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SDS*15: Oliver Kempkens on Design Thinking

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SDS*15: Oliver Kempkens on Design Thinking

  1. 1. design thinking linz OLIVER  KEMPKENS DANIELA  FREUDENTHALER 25.  Juni  2015 a  service  of
  2. 2. DESIGN   THINKING ??What  is  Design  Thinking 2
  3. 3. DESIGN   THINKING agenda day 1 3 9:00 Welcome  &  Check-­‐in 09:30 Design  Thinking  Basics 10:00 Understand 11:00 Research  Prepara<on 11:30 Research  &  Lunch 15:00 Check-­‐in 15:15 Storytelling 16:00 Persona  &  POV 16:45 Closing  Round
  4. 4. DESIGN   THINKING agenda day 2 4 9:00 Welcome  &  Check-­‐in 09:30 Quick  Presenta<on  /  Sync 10:00 Idea<on 11:00 Prototyping 12:00 Lunch 13:00 Tes<ng  &  Itera<on 15:00 Presenta<on  Prepara<on 16:00 Final  Presenta<on 16:45 Closing  Round
  5. 5. DESIGN   THINKING let’s warm up 5
  6. 6. DESIGN   THINKING What  is  Design  Thinking? your thoughts! 6
  7. 7. DESIGN   THINKING 7 complex problemsDesign  Thinking  is  a  method   for  solving new ideas.and  crea<ng
  8. 8. DESIGN   THINKING innovation people space approach. , , 8 Design  Thinking  means  … …  crea<ng by  combining  diverse crea<ve and  an  itera<ve
  9. 9. DESIGN   THINKING , 9 Ingredients  for  Design  Thinking innovation people space approach + +
  10. 10. DESIGN   THINKING 10 Ingredients  for  Design  Thinking innovation peoplepeople space approach + +
  11. 11. DESIGN   THINKING interdisciplinary teams of 11 shaped people
  12. 12. DESIGN   THINKING space 12 Ingredients  for  Design  Thinking innovation space approach + + people
  13. 13. DESIGN   THINKING and the freedom to explore. DESIGN   THINKING 13 and the freedom to explore. and the freedom to explore.
  14. 14. DESIGN   THINKING 14 Ingredients  for  Design  Thinking innovation approachapproach + + people space
  15. 15. DESIGN   THINKING design thinking steps 15 understand observe define   point  of  view ideate prototype test
  16. 16. DESIGN   THINKING think like a designer 16 GO  BROAD  AND  FOCUS  LATER. ? ! create   choices make   choices create   choices make   choices diverge converge diverge converge
  17. 17. DESIGN   THINKING problem space 17 understand observe define   point  of  view ideate prototype test
  18. 18. DESIGN   THINKING DESIGN   THINKING 18 understandunderstand
  19. 19. DESIGN   THINKING your thoughts! 19 understand?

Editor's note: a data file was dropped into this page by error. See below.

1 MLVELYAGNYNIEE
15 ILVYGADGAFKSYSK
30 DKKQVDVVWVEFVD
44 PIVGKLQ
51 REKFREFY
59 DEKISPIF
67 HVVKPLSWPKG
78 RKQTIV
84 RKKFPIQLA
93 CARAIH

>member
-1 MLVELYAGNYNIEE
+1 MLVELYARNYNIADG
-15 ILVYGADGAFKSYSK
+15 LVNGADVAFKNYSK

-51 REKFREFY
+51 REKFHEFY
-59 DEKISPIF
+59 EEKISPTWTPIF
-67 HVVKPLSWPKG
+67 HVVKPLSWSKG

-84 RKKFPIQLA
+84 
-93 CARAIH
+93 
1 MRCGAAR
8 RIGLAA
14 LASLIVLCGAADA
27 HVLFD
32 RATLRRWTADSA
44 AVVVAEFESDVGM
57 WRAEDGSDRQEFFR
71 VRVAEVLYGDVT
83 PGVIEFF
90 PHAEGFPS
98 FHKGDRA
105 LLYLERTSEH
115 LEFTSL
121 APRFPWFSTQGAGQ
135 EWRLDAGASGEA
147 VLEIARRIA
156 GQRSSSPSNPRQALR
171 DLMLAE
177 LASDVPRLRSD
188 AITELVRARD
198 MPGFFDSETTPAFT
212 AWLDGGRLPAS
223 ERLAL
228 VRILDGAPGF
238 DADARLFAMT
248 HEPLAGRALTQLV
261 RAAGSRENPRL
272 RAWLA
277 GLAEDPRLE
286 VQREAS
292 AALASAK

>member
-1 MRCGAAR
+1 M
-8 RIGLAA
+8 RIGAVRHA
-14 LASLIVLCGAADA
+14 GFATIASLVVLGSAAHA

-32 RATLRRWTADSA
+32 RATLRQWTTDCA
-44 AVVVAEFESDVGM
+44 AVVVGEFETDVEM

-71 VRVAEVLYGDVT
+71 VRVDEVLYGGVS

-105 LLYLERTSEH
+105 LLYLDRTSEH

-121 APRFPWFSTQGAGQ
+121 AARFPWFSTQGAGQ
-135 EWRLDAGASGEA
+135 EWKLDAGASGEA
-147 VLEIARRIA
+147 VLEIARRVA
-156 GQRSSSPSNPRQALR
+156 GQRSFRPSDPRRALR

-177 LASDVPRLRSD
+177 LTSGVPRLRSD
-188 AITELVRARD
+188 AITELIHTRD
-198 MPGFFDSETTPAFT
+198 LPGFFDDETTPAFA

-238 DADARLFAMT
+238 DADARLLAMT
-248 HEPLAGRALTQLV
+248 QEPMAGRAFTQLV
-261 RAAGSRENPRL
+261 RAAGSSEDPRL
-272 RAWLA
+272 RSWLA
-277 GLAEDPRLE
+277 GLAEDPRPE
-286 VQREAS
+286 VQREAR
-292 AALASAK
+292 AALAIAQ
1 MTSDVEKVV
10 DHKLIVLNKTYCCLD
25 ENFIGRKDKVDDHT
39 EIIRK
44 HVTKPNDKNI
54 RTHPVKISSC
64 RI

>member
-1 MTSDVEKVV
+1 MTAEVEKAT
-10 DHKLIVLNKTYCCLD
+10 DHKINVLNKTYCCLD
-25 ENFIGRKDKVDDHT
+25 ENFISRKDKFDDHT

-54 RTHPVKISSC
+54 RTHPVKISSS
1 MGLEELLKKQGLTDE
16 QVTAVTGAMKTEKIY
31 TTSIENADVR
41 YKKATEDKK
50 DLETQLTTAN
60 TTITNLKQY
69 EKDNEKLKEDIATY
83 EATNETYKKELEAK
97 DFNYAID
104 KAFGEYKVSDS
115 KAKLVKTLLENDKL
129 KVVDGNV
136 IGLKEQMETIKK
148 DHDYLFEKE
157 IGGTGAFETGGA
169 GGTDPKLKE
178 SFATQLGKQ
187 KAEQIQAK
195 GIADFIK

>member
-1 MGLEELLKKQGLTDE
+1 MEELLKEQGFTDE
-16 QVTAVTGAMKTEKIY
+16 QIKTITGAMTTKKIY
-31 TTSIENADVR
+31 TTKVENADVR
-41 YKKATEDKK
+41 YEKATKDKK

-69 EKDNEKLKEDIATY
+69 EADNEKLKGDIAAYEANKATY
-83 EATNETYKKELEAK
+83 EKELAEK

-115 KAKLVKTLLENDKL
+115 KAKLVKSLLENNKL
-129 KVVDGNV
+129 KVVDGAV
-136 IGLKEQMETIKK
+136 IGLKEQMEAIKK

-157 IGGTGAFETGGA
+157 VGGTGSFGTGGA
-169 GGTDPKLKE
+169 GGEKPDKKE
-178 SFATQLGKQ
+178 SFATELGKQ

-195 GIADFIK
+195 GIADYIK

20. 20. DESIGN   THINKING what are you trying to achieve? 20 focus  of  the  solu<on. quick  research  to  validate. shiM  the  project  focus  if  necessary. plan  the  project,  based  on  the phases  of  the  Design  Thinking approach .
  21. 21. DESIGN   THINKING creative reframing 21 each  team  member  has  an   individual  view  on  the   challenge . . invest  <me  to  discuss  in  a   structured  way  using   crea<ve  reframing   result  will  be  a  clear,  agreed   upon,  design  challenge   . DURING
  22. 22. DESIGN   THINKING 22 example write  down  your  challenge  and  underline  keywords. brainstorm  thoughts  per  keyword  and  op<onally  discuss  constraints  . reframe  the  challenge:  “Redesign  the  (experience)  for   (user  &  context)  in  a  world  where  (constraint).”   .
  23. 23. DESIGN   THINKING DESIGN   THINKING 23 observeobserve
  24. 24. DESIGN   THINKING your thoughts! 24 observe?
  25. 25. DESIGN   THINKING 25 360 subject  maRer  experts how to research, discover, explore & capture? field  research   (users  &  customers) stakeholders analogous  situa<ons 0 › analysts  &  thought  leaders compe<<on inspira<on  &  trends
  26. 26. DESIGN   THINKING empathy 26 I  run  my   own  reports THE  BASIC  PRINCIPLE Strange,  the   numbers  don’t   add  up?! say = do = think = feel ♥
  27. 27. DESIGN   THINKING empathy 27 Different  methods  of  observa<on  to  get try  and  do ask  and  listen watch  and  observe
  28. 28. DESIGN   THINKING try and do 28 ■develop  empathy ■see  through  the  eyes  of  your  users ■define  your  task  and  really  do  it ■state  your  impressions ■men<on  all  enablers  and  constraints ■take  it  seriously
  29. 29. DESIGN   THINKING ask and listen 29 ■ask  open-­‐ended  ques<ons ■ask  5  <mes  why ■be  aware  of  body  language   (own  and  interviewee) ■LISTEN  –  you  are  the  student   (20-­‐80) ■Be  curious! ■take  photos ■collect  ar<facts ■write  down  your  impressions ■pair  up  for  interviews,  interviewer   and  note  taker ■say  thank  you  in  the  end ■debrief  and  make  the  next   interview  even  beRer
  30. 30. DESIGN   THINKING watch and observe 30 ■look  for  details ■capture  the  atmosphere ■be  curious  and  talk  to  people ■take  photos  and  notes ■speculate:  what  if...? ■buy  things,  do  things ■collect  ar<facts ■write  down  your  impressions ■be  polite  and  do  not  disturb ■act  as  a  guest
  31. 31. DESIGN   THINKING DESIGN   THINKING 31 define point of viewdefine point of view